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Events and festivals in Egypt

Events and festivals in


Events and festivals in Egypt

Egyptian culture and society was always been strongly linked to religion. With a Muslim majority, many of its festivities and celebrations have to do with certain dates in the Qur'an like the birth of Muhammad, the moment in which Abraham gave his son as an offering to Allah, Ramadan or the New Year according to the Arabic calender.

Also, the Egyptians do not forget their gods of the past nor their ancestral traditions linked to life in the countryside and along the banks of Nile River. Some of the festivities thank and ask the gods for an abundance of crops and successful harvests. Cairo also plays host to a number of cultural celebrations every year such as festivals of cinema, literature and music.


August (21) Eid Al-Adha

Also called the Feast of the Lamb or the Sacrifice, this religious celebration commemorates the day when Abraham was going to kill his son but instead Allah offered him a lamb. During those days there is a massive pilgrimage of the faithful to Mecca, while those who remain in the cities celebrate by offering the parts of a lamb to the needy, to friends and to family.


April (29) Sham el Nessim

More than 4,500 years old, this Egyptian festival commemorates the arrival of spring. In Ancient Egypt it was customary to make offerings to the gods with seasonal foods to thank them for good harvests. Currently, this festival attracts thousands of people who come to the Nile to enjoy its seasonal cuisine such as herring and vegetables. They also sing, dance and sail in traditional felucca boats along the river.


May (5) Ramadan

Ramadan is celebrated in all Arab countries on a date depending on the lunar calendar. This holiday is known because, throughout the month, Muslims practice fasting from dawn until the sun sets as a symbol of respect for Allah, as dictated by the Koran. In Egypt during those days you can see restaurants, cafes and houses decorated with the colors of this holiday. Many of them open until dawn and sell speciality products like nuts and dates for when the daily fast finishes.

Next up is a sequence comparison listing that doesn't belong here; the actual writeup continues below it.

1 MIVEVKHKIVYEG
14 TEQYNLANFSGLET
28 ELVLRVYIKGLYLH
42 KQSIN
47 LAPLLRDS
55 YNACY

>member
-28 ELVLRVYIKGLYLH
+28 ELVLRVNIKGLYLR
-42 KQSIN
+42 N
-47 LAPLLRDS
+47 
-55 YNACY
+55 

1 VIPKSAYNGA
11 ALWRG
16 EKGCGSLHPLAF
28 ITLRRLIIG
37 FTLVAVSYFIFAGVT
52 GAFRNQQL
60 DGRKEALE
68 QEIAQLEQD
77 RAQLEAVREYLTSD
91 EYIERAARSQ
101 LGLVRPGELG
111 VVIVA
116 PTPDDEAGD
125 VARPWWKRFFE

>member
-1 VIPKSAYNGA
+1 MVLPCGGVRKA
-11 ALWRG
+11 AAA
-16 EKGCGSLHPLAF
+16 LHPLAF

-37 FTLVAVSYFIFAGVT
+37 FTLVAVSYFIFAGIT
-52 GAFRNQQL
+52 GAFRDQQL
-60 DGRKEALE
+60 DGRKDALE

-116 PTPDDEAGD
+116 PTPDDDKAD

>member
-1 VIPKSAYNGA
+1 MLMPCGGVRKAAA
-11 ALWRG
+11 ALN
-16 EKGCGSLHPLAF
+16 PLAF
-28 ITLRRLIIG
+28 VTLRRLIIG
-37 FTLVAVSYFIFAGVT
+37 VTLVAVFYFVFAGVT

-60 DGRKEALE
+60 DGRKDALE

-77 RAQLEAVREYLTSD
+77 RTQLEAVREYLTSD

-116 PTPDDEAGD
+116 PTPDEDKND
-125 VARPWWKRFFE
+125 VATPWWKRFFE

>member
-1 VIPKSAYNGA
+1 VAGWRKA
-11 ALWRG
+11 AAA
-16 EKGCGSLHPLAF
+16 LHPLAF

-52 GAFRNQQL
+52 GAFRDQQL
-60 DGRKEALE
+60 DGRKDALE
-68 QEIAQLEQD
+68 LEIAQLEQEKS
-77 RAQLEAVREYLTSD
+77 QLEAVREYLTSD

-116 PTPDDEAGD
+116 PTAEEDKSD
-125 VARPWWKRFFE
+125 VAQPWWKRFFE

June (5) Eid al-Fitr

This Islamic holiday, which is celebrated after Ramadan, celebrates the breaking of the fast. The Eid al-Fitr begins in the early morning, at which time you can hear the prayers of the faithful in the mosques. Afterwards, they all enjoy a good breakfast together and visit the houses of family and friends to enjoy further communal eating and festivities. Men often show off new white clothes and children receive gifts.


July (18) Day of the Prophet

This Muslim feast pays homage to the birth of Muhammad, the prophet of Allah. In Egypt this celebration is enjoyed more intensely than in other Arab countries. The mosques are illuminated, the streets of Cairo are filled with stalls and there are markets selling traditional food.


August (15) Wafaa Al Nil

Translated as the "Bride of the Nile", this traditional festival celebrates good harvests due to the absence of floods after the construction of the Aswan dam. According to legend, ancient Egyptians sacrificed a virgin by drowning her in the Nile as an offering so that the gods could help them to obtain a successful harvest. A tradition that has survived over time, but exchanging the woman for a wooden or clay doll that is dressed as a bride.


August (2-8) Arab Music Festival

Held annually, this festival that is organized in the Egyptian capital of Cairo brings together the best national and international artists of Arabic music. The performances, organized by the Cairo Opera, take place in the Giza Exhibition Center, in a large venue where spectators from all over the world attend every year.


September 11 Muslim New Year

The Muslim New Year depends on the lunar calendar, so it can vary from year to year. On this day the exodus of Muhammad is celebrated,and the faithful go to the mosques to pray and to enjoy different ceremonies. The same New Year's Day is a national holiday, so most people have the day off work to enjoy the nationwide celebration.

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